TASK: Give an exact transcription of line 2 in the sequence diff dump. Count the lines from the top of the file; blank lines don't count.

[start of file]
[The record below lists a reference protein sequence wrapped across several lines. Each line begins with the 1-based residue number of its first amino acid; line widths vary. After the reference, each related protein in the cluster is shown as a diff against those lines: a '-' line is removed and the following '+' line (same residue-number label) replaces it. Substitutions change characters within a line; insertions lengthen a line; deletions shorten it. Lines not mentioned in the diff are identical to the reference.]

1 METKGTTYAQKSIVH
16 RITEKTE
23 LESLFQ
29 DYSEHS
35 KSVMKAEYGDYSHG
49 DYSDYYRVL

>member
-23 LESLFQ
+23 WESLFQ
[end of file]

1 METKGTTYAQKSIVH